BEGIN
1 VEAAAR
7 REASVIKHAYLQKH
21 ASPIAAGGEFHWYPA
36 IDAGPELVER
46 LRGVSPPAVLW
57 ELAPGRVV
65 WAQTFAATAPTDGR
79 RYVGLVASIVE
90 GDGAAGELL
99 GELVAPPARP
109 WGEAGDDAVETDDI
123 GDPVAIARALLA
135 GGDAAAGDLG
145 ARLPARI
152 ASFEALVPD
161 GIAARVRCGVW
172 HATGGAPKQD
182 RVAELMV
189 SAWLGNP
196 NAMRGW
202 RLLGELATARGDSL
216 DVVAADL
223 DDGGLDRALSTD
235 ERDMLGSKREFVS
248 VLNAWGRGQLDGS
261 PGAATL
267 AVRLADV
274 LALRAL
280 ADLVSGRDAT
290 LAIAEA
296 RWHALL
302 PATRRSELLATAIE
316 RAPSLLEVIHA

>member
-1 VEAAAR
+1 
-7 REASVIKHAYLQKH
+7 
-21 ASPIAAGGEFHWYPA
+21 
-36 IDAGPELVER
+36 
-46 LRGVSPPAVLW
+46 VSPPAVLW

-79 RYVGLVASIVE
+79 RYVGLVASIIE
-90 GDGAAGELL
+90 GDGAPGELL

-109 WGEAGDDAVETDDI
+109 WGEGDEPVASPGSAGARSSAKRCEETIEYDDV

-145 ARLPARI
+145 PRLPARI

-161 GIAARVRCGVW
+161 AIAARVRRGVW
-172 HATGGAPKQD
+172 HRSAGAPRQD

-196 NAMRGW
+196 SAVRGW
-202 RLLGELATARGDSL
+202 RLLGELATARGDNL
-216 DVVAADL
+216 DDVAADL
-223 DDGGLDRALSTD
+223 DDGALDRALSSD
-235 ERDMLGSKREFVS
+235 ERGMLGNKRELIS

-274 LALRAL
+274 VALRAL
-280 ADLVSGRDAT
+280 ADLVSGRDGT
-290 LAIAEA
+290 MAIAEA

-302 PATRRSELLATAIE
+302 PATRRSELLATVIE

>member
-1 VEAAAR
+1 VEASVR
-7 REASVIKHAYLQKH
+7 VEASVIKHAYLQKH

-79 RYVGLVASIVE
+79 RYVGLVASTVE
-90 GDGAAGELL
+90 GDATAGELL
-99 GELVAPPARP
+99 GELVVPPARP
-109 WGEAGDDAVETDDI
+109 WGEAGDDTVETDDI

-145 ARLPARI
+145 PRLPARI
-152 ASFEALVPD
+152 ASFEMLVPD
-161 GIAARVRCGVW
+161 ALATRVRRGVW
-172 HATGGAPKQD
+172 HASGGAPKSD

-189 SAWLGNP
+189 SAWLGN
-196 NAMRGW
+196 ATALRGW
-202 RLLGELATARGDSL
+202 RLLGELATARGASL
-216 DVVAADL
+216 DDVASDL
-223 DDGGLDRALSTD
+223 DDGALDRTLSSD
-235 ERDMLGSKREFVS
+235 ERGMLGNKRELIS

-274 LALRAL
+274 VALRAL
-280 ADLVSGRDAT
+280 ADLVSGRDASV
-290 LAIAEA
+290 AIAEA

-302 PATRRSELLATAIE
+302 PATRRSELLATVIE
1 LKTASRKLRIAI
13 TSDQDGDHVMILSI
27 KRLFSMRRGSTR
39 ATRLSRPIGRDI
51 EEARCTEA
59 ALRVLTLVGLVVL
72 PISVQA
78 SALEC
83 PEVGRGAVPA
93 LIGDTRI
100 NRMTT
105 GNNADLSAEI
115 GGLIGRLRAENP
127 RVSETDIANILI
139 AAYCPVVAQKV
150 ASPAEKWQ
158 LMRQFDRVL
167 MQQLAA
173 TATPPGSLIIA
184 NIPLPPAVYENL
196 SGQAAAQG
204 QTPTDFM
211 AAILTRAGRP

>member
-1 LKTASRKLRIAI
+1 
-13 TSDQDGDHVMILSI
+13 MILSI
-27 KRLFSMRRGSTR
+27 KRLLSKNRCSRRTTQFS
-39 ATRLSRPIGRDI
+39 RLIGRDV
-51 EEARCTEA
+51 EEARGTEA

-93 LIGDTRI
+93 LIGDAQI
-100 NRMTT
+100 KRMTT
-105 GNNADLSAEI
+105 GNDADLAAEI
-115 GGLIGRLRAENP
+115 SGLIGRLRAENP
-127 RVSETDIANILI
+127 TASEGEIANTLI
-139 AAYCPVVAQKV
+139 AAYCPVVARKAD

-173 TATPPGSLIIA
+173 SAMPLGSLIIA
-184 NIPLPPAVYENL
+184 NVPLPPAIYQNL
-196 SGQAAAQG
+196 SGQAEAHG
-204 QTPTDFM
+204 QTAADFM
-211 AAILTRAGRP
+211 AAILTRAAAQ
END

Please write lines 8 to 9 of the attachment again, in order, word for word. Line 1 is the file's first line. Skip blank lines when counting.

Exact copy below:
79 RYVGLVASIVE
90 GDGAAGELL